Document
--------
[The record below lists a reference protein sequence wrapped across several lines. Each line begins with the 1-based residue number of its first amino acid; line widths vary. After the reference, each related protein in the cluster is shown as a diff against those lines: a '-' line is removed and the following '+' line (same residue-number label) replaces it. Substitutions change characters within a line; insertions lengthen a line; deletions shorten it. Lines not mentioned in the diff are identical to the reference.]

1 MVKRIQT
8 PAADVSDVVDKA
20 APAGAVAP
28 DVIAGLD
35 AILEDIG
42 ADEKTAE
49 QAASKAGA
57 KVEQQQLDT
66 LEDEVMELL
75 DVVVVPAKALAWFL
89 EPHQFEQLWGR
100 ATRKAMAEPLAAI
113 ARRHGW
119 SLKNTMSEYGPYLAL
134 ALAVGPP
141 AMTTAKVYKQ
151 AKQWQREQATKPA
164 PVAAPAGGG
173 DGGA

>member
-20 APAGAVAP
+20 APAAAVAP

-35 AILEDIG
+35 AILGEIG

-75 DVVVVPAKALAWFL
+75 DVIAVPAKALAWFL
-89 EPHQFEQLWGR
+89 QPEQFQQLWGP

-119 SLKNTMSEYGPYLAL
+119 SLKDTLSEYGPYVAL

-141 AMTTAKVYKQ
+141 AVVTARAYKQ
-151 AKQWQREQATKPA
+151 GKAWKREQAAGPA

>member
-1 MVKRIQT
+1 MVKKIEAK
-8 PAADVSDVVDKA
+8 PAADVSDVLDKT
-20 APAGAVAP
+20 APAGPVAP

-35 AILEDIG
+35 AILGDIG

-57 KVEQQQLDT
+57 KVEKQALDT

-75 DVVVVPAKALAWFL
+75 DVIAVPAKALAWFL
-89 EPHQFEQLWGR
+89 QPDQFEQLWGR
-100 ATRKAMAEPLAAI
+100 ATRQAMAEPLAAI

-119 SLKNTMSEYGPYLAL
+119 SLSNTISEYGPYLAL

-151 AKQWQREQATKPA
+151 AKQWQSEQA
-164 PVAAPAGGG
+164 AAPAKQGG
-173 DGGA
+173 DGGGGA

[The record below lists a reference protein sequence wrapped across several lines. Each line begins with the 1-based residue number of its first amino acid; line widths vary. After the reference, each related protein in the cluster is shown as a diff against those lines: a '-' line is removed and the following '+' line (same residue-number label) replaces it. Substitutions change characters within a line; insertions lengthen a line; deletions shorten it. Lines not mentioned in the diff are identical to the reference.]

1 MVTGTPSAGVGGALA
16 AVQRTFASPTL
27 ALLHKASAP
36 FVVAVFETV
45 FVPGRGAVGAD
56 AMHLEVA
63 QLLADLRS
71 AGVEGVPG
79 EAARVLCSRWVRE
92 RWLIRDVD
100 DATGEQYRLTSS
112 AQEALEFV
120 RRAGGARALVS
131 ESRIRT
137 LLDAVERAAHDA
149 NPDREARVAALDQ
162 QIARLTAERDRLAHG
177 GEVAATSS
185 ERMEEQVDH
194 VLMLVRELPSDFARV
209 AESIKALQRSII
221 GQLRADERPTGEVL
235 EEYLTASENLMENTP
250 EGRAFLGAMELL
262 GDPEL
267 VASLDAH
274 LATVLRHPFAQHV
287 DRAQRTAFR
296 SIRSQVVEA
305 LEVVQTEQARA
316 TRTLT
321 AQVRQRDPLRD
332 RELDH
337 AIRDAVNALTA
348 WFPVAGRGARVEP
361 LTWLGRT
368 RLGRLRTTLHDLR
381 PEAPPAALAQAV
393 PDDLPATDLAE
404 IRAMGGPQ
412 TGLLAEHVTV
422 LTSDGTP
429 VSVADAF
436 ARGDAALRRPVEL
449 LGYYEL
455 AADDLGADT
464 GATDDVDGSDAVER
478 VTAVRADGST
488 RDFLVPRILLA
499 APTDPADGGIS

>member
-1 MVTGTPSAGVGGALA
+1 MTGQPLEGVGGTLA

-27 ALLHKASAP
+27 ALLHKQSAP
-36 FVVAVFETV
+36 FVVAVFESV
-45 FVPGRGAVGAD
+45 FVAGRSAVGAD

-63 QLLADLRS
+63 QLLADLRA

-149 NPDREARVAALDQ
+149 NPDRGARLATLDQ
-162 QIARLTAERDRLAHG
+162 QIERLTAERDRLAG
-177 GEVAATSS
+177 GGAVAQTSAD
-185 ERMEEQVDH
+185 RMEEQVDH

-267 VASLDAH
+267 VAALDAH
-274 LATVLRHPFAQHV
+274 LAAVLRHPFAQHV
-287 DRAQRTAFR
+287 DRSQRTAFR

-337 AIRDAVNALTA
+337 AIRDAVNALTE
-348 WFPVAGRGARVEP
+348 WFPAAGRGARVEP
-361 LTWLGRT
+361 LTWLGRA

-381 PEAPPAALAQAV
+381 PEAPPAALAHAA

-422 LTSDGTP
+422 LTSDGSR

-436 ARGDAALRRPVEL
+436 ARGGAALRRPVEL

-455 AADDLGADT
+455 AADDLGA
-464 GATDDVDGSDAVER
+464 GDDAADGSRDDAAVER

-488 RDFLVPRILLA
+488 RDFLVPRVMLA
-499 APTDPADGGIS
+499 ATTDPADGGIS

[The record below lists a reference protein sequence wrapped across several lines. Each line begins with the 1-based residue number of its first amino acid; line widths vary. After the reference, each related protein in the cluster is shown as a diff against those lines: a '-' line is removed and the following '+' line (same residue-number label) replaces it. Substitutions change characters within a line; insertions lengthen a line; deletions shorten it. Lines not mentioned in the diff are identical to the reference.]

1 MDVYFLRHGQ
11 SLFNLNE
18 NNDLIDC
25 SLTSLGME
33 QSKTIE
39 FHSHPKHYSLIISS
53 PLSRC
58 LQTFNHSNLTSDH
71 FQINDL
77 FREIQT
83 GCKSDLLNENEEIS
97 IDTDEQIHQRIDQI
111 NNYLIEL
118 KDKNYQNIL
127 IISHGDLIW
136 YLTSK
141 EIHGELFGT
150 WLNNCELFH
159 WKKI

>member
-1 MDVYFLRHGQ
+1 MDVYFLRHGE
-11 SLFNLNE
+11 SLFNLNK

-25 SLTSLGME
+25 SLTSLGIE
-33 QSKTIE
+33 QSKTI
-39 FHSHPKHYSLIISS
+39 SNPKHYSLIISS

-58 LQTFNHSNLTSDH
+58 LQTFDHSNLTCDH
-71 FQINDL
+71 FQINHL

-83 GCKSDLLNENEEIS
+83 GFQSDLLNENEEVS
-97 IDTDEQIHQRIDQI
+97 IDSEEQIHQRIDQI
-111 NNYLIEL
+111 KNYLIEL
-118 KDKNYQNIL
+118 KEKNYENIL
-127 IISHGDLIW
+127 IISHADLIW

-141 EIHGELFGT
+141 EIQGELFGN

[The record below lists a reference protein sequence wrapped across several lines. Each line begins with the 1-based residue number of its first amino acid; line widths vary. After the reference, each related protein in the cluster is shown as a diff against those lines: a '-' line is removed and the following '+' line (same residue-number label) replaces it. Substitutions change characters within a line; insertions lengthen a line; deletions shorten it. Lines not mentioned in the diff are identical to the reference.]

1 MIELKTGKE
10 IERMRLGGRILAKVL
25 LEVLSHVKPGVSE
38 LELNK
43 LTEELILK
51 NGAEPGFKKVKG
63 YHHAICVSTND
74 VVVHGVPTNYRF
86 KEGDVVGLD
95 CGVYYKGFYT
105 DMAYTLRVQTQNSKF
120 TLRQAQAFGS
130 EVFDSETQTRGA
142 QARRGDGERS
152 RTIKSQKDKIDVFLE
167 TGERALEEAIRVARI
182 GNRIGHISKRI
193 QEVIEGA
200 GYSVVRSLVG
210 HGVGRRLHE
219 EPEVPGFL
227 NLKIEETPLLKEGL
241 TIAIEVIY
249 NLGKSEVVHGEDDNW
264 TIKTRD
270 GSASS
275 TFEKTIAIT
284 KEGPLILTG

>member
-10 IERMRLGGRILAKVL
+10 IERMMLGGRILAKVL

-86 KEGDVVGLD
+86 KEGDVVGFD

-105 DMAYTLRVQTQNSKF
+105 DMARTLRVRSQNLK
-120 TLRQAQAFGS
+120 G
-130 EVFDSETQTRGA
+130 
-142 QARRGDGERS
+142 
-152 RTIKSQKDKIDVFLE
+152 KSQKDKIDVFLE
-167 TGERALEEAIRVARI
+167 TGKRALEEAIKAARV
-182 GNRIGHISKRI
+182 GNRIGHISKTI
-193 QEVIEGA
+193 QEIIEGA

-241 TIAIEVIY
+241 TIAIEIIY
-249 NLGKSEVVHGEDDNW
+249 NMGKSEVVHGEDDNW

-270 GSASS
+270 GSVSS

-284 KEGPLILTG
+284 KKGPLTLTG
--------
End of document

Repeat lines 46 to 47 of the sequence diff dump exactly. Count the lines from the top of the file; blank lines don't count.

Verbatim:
+57 KVEKQALDT

-75 DVVVVPAKALAWFL